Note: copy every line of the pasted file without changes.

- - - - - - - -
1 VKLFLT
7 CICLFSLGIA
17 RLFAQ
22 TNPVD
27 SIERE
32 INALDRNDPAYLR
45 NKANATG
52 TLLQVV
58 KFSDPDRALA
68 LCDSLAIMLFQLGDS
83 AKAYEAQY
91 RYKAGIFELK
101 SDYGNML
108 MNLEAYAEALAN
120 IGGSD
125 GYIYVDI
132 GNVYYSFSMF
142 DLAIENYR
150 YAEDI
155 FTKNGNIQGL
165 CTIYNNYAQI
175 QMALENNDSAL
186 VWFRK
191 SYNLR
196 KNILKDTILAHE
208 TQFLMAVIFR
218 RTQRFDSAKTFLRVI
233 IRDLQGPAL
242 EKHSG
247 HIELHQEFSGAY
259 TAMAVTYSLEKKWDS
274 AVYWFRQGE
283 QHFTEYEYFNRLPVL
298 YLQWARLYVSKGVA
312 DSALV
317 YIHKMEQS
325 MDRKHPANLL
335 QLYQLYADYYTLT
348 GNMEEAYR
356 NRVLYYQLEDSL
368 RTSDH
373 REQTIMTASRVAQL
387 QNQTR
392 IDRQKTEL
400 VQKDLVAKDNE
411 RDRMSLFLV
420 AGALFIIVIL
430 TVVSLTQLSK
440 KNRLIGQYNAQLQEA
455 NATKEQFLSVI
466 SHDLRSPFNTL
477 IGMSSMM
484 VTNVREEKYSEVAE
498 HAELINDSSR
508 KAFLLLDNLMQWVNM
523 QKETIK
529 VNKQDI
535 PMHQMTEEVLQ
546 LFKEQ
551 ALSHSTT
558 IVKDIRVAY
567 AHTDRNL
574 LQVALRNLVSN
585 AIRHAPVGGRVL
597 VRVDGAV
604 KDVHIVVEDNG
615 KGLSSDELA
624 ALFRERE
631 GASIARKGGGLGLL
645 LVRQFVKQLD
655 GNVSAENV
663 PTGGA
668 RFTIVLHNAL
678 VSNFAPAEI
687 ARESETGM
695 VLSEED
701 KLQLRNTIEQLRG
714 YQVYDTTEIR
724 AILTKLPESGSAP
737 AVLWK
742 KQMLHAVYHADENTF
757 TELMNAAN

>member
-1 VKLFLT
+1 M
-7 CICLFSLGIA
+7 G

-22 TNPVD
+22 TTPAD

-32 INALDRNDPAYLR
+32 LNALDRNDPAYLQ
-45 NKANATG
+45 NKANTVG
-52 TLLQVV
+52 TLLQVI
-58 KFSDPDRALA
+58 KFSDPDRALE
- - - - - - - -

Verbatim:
1 VKLFLT
7 CICLFSLGIA
17 RLFAQ
22 TNPVD
27 SIERE
32 INALDRNDPAYLR
45 NKANATG
52 TLLQVV
58 KFSDPDRALA
68 LCDSLAIMLFQLGDS
83 AKAYEAQY
91 RYKAGIFELK
101 SDYGNML
108 MNLEAYAEALAN
120 IGGSD
125 GYIYVDI
132 GNVYYSFSMF
142 DLAIENYR
150 YAEDI
155 FTKNGNIQGL
165 CTIYNNYAQI
175 QMALENNDSAL
186 VWFRK
191 SYNLR
196 KNILKDTILAHE
208 TQFLMAVIFR
218 RTQRFDSAKTFLRVI
233 IRDLQGPAL
242 EKHSG
247 HIELHQEFSGAY
259 TAMAVTYSLEKKWDS
274 AVYWFRQGE
283 QHFTEYEYFNRLPVL
298 YLQWARLYVSKGVA
312 DSALV
317 YIHKMEQS
325 MDRKHPANLL
335 QLYQLYADYYTLT
348 GNMEEAYR
356 NRVLYYQLEDSL
368 RTSDH
373 REQTIMTASRVAQL
387 QNQTR
392 IDRQKTEL
400 VQKDLVAKDNE
411 RDRMSLFLV
420 AGALFIIVIL
430 TVVSLTQLSK
440 KNRLIGQYNAQLQEA
455 NATKEQFLSVI
466 SHDLRSPFNTL
477 IGMSSMM
484 VTNVREEKYSEVAE
498 HAELINDSSR
508 KAFLLLDNLMQWVNM
523 QKETIK
529 VNKQDI
535 PMHQMTEEVLQ
546 LFKEQ
551 ALSHSTT
558 IVKDIRVAY
567 AHTDRNL
574 LQVALRNLVSN
585 AIRHAPVGGRVL
597 VRVDGAV
604 KDVHIVVEDNG
615 KGLSSDELA
624 ALFRERE
631 GASIARKGGGLGLL
645 LVRQFVKQLD
655 GNVSAENV
663 PTGGA
668 RFTIVLHNAL
678 VSNFAPAEI
687 ARESETGM
695 VLSEED
701 KLQLRNTIEQLRG
714 YQVYDTTEIR
724 AILTKLPESGSAP
737 AVLWK
742 KQMLHAVYHADENTF
757 TELMNAAN

>member
-1 VKLFLT
+1 M
-7 CICLFSLGIA
+7 G

-22 TNPVD
+22 TTPAD

-32 INALDRNDPAYLR
+32 LNALDRNDPAYLQ
-45 NKANATG
+45 NKANTVG
-52 TLLQVV
+52 TLLQVI
-58 KFSDPDRALA
+58 KFSDPDRALE